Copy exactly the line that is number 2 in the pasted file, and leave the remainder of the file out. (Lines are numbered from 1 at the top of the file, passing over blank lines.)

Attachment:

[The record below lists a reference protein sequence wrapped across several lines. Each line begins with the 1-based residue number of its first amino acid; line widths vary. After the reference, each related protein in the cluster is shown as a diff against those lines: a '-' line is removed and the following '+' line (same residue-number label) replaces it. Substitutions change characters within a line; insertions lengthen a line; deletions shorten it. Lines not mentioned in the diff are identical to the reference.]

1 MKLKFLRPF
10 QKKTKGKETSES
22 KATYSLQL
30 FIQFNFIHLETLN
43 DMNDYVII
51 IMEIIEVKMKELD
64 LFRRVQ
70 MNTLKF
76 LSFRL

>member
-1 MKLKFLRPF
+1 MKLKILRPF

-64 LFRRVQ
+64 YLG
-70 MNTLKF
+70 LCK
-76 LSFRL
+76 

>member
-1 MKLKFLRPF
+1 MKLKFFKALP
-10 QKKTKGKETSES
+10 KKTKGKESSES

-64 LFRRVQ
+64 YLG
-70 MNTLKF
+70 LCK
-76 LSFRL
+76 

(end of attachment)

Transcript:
1 MKLKFLRPF